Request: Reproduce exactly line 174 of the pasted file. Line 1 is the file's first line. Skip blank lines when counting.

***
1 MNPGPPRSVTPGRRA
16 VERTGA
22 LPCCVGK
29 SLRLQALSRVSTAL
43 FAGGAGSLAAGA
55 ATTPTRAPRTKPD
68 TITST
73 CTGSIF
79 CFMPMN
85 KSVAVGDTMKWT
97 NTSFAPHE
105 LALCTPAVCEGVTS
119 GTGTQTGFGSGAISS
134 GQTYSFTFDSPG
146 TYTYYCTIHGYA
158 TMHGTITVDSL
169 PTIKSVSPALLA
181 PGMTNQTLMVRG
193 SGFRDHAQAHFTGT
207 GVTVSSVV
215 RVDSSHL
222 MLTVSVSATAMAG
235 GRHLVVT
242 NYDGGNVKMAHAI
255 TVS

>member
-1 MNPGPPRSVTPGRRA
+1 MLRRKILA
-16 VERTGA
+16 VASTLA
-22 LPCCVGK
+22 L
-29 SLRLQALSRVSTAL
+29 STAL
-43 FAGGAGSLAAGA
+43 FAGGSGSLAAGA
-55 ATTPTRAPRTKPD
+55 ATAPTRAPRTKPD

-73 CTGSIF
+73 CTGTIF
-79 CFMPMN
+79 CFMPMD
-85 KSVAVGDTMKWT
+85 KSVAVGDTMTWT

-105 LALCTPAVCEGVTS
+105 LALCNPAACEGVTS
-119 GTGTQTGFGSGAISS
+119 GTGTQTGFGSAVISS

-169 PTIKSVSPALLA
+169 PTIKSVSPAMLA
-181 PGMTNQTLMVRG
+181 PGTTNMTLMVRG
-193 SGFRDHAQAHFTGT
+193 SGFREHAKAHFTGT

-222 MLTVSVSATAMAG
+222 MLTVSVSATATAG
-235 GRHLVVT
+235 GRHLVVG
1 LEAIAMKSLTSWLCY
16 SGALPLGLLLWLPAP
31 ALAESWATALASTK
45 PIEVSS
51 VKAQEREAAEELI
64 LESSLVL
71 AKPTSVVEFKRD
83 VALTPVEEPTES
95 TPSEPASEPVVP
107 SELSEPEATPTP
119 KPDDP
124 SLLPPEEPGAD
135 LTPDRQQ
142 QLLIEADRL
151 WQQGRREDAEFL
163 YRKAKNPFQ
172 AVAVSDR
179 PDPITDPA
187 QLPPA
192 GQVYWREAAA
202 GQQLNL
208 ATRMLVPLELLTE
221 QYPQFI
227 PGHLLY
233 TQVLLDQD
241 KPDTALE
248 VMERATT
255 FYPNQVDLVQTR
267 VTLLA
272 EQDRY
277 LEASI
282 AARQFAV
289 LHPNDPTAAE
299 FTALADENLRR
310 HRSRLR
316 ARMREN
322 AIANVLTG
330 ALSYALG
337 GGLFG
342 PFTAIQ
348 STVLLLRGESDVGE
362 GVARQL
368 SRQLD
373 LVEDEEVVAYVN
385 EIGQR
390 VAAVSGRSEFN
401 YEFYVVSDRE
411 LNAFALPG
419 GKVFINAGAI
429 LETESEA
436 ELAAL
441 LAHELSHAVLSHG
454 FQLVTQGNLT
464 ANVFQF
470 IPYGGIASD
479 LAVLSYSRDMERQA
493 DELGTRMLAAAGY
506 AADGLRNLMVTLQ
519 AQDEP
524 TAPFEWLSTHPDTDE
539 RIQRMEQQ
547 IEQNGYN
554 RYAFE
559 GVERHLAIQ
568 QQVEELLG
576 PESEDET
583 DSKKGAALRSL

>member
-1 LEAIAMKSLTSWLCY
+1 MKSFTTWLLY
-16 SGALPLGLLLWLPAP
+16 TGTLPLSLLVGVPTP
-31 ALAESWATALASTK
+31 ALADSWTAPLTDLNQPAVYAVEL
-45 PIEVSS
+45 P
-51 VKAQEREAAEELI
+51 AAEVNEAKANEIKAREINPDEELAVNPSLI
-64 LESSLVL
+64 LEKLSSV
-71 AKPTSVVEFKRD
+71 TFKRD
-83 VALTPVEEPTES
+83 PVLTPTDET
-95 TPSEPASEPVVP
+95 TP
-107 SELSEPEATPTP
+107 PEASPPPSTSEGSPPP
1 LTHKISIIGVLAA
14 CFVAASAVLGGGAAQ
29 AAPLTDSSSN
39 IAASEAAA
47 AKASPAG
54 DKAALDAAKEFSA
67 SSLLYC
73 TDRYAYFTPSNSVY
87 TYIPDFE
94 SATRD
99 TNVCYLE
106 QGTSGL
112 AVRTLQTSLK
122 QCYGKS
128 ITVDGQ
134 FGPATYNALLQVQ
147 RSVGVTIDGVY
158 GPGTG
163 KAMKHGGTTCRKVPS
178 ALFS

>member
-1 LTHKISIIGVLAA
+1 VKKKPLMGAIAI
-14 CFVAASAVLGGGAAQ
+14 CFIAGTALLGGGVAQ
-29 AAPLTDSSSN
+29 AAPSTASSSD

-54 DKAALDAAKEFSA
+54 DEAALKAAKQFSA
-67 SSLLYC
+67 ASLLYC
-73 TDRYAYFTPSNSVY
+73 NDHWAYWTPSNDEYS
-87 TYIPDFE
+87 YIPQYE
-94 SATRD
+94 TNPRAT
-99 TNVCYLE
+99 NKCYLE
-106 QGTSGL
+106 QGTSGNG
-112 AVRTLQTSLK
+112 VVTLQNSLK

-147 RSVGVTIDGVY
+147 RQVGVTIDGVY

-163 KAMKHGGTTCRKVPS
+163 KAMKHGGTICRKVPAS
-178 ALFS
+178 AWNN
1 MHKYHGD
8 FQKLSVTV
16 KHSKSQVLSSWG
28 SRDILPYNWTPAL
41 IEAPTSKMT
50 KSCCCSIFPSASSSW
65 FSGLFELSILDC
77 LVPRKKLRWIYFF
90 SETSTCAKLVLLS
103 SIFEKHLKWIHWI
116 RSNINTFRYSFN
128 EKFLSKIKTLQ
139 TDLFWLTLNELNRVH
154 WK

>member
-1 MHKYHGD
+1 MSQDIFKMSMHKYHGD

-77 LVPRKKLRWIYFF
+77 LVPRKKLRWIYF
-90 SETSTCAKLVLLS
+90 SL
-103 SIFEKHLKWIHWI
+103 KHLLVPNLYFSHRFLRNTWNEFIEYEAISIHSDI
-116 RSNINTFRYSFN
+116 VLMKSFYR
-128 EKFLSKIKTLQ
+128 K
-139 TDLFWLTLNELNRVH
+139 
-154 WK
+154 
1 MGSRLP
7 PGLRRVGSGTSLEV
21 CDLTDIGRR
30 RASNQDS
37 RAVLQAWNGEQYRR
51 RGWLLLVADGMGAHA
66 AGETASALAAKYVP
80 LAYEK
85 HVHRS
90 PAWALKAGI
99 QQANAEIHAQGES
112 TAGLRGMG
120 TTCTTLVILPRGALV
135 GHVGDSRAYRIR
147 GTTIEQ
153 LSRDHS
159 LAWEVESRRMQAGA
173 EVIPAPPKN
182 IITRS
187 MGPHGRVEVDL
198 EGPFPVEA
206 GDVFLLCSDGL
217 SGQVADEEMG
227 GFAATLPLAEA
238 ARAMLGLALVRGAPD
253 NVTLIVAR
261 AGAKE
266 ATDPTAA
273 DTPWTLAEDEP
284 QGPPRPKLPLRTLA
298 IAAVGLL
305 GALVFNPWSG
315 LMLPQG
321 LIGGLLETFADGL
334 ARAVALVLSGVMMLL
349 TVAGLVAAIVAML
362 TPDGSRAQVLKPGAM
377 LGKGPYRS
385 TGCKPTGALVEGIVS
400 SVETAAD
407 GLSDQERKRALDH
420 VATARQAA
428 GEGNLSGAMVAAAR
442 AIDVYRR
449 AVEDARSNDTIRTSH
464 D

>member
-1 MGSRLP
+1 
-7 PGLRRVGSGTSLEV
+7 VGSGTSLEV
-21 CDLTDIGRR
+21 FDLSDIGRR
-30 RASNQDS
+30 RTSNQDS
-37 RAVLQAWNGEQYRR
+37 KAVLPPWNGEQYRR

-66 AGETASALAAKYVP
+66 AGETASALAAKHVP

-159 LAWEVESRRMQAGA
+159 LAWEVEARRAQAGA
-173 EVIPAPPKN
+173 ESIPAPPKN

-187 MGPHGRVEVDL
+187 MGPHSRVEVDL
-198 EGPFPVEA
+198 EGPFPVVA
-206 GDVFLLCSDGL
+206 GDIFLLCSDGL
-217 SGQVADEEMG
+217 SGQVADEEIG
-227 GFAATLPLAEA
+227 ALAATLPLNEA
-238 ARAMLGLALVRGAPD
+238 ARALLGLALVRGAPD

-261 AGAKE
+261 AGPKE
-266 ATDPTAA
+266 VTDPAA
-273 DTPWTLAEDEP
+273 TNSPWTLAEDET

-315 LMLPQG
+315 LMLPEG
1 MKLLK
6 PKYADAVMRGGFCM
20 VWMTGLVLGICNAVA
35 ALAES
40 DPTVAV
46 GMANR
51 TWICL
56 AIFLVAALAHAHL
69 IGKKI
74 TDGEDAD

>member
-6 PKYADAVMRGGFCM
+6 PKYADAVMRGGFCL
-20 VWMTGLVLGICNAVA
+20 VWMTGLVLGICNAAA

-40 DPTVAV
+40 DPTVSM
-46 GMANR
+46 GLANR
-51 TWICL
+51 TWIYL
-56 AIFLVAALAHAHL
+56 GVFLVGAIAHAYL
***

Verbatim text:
-54 DKAALDAAKEFSA